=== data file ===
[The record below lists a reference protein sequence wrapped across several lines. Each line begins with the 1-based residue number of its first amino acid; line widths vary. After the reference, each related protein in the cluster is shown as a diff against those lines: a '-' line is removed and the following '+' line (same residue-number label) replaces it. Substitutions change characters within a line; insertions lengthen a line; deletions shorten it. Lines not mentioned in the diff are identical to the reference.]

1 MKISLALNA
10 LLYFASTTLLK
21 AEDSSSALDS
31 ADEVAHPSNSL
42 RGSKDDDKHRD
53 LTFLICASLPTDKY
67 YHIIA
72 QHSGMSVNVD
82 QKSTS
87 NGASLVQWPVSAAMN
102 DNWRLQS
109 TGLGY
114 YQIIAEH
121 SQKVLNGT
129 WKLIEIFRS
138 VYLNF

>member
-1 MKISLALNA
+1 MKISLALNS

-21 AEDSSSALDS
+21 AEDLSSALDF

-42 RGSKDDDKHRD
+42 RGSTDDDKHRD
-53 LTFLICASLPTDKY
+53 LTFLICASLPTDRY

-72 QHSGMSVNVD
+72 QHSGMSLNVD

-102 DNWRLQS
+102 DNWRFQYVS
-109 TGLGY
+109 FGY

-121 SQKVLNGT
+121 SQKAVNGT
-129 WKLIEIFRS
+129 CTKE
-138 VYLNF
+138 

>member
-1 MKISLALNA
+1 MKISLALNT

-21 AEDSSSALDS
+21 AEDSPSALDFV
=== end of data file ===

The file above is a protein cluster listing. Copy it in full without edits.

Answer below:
[The record below lists a reference protein sequence wrapped across several lines. Each line begins with the 1-based residue number of its first amino acid; line widths vary. After the reference, each related protein in the cluster is shown as a diff against those lines: a '-' line is removed and the following '+' line (same residue-number label) replaces it. Substitutions change characters within a line; insertions lengthen a line; deletions shorten it. Lines not mentioned in the diff are identical to the reference.]

1 MKISLALNA
10 LLYFASTTLLK
21 AEDSSSALDS
31 ADEVAHPSNSL
42 RGSKDDDKHRD
53 LTFLICASLPTDKY
67 YHIIA
72 QHSGMSVNVD
82 QKSTS
87 NGASLVQWPVSAAMN
102 DNWRLQS
109 TGLGY
114 YQIIAEH
121 SQKVLNGT
129 WKLIEIFRS
138 VYLNF

>member
-1 MKISLALNA
+1 MKISLALNS

-21 AEDSSSALDS
+21 AEDLSSALDF

-42 RGSKDDDKHRD
+42 RGSTDDDKHRD
-53 LTFLICASLPTDKY
+53 LTFLICASLPTDRY

-72 QHSGMSVNVD
+72 QHSGMSLNVD

-102 DNWRLQS
+102 DNWRFQYVS
-109 TGLGY
+109 FGY

-121 SQKVLNGT
+121 SQKAVNGT
-129 WKLIEIFRS
+129 CTKE
-138 VYLNF
+138 

>member
-1 MKISLALNA
+1 MKISLALNT

-21 AEDSSSALDS
+21 AEDSPSALDFV